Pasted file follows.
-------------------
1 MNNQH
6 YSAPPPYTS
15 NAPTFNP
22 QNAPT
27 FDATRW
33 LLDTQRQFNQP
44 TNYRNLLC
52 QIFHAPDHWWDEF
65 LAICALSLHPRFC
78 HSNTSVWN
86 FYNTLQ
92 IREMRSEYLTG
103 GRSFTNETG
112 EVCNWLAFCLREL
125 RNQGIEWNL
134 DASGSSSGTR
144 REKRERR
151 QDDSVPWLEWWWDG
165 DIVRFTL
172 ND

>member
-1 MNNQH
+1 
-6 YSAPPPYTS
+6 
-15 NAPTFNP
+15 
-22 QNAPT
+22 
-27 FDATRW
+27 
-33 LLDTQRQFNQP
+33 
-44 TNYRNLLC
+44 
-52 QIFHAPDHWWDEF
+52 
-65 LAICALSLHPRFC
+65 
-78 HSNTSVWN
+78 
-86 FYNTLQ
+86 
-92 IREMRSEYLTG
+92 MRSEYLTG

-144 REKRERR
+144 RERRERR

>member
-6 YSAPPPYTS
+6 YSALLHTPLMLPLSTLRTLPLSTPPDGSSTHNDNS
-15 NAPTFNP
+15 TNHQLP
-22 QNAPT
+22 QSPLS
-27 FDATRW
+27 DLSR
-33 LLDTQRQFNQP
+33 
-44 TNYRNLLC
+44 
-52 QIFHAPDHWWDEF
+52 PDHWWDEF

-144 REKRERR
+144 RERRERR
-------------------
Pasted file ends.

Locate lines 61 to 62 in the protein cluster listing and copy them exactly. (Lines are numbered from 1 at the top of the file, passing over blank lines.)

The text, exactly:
-52 QIFHAPDHWWDEF
+52 PDHWWDEF